Single-nucleotide polymorphisms (SNP) selection and genotyping
Genomic DNA was extracted from peripheral blood with the QIAamp DNA Blood Maxi Kit (Qiagen, Valencia, CA, USA) according to the manufacturer's protocol, and stored until the time of study. We utilized a tagging SNP approach to investigate all the genetic variability in the TCF7L2. Tagging SNPs were selected using the Tagger algorithm available through Haploview, using pairwise SNP selection with r2 ≥0.8 and minor-allele frequencies (MAF) ≥0.2 from the HapMap population data for Han Chinese in Beijing, China (CHB) [10, 11]. We identified 15 tagging SNPs for TCF7L2, but three SNPs that failed at Sequenom assay design were excluded. Genotyping was carried out at the National Center for Genome Medicine, Taiwan, using the Sequenom iPLEX matrix-assisted laser desorption/ionization time-of-flight mass-spectrometry technology. All 12 SNPs were in Hardy-Weinberg equilibrium (P > 0.05) and had average genotyping call rate ≥0.93. For quality control, we randomly selected 10 samples for duplicates, and the concordance rate was >0.99 for all SNPs assayed.
Patient clinicopathologic characteristics were summarized as either the numbers and percentages of patients, or the median and interquartile range of values. The association between patient characteristics with BCR was assessed by the log-rank test. Individual SNPs were initially assessed using the log-rank test for the three genetic models of inheritance: dominant (common homozygotes versus variant allele carrying genotypes), recessive (common allele carrying genotypes versus variant homozygotes), and additive (P for trend). Higher order SNP-SNP interactions were evaluated using survival tree analysis by STREE software (http://c2s2.yale.edu/software/stree/), which uses recursive partitioning to identify subgroups of patients with similar risk of disease recurrence . Kaplan-Meier analysis with log-rank test was then used to estimate the survivals between each of the terminal subgroups and categorized into low-, medium-, and high-risk groups. Multivariate Cox proportional hazards regression analyses were used to assess the effect of genetic interaction profile in TCF7L2 on BCR, with or without adjusting for known prognostic factors, including age, PSA at diagnosis, pathologic Gleason score, stage, surgical margin, and lymph node metastasis, as previously described . The Statistical Package for the Social Sciences software, version 22.0.0 (IBM, Armonk, NY, USA), was used for other statistical analyses. A two-sided P value of <0.05 was considered statistically significant.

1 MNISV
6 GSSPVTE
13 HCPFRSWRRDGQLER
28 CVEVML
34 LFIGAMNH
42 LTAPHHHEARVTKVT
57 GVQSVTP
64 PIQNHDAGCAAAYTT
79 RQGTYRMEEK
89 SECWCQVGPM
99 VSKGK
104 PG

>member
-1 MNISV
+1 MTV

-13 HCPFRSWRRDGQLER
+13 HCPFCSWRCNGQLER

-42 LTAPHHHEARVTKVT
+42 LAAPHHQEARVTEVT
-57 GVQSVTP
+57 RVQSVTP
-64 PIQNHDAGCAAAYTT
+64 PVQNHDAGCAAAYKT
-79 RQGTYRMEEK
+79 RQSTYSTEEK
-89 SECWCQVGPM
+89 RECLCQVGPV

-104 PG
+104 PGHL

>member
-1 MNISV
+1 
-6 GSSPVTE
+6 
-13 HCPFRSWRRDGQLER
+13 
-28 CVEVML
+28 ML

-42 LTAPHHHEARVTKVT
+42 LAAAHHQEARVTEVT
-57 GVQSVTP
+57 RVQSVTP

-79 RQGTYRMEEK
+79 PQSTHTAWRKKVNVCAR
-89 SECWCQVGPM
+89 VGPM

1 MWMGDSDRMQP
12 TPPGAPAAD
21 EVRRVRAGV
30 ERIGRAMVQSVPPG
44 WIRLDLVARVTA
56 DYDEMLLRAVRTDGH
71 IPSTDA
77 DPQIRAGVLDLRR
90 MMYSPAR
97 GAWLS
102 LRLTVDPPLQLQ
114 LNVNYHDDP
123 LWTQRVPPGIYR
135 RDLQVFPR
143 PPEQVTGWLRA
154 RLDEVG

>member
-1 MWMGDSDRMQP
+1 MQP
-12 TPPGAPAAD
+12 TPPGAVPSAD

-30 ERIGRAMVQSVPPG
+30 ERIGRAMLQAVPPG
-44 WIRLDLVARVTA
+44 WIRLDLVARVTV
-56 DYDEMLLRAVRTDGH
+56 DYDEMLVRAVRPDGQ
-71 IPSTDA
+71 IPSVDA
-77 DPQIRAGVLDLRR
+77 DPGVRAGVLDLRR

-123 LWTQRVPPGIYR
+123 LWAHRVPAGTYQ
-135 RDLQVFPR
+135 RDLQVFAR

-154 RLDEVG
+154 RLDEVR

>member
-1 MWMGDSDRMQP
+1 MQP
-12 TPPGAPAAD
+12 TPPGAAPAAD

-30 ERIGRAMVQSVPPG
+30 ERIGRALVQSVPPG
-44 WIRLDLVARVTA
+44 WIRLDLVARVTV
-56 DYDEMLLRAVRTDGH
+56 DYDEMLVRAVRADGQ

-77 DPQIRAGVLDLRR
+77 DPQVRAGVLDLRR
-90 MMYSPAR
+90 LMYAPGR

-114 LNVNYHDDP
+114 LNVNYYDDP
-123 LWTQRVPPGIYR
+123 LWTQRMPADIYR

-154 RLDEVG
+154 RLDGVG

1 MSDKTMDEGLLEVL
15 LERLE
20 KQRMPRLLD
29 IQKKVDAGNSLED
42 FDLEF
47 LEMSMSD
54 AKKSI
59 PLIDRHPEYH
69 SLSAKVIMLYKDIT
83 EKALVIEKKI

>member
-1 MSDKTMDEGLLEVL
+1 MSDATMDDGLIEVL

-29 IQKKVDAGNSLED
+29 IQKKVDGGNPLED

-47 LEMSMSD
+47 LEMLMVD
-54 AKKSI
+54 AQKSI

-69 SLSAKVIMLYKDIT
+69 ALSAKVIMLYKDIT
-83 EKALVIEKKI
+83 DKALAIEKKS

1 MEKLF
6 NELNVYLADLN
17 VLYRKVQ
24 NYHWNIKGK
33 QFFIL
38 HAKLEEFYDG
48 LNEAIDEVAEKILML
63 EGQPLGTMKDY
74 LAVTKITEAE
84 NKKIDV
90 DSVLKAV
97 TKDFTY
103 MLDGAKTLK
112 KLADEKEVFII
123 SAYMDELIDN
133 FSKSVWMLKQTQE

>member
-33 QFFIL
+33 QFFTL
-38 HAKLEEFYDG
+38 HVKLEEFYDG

We identified 184 (40.2%) patients experienced BCR in localized prostate cancer receiving RP during a median follow-up time of 54 months (Table 1). PSA at diagnosis, pathologic Gleason score, stage, surgical margin, and lymph node metastasis, were all significantly associated with BCR (P < 0.001).
Of the 12 tagged SNPs we analyzed to capture majority of the variants in TCF7L2, none of the SNPs showed noteworthy associations with BCR under additive, dominant, and recessive models using the log-rank tests (all P > 0.05, Supplementary Material: Table S1). Therefore, higher order SNP-SNP interactions in modulating the risk of disease recurrence were further explored by survival tree analysis. We identified three tagged SNPs, rs11196224, rs7094463, and rs10749127, potentially having interactions, and the resulting tree structure was comprised of four terminal groups with low-, medium-, and high-risk of BCR according to the log-rank tests (Figure 1A). The median BCR-free survival of patients at low risk has not been reached during the follow-up. In comparison, median survival time was 82 months in the medium-risk group and the hazard ratio (HR) was 10.5 [95% confidence interval (CI) 1.47-75.0, P = 0.019, Table 2 and Figure 1B]. The median survival time was only 53 months for high-risk patients and the HR was 16.1 (95% CI 2.06-125, P = 0.008; P for trend = 0.001).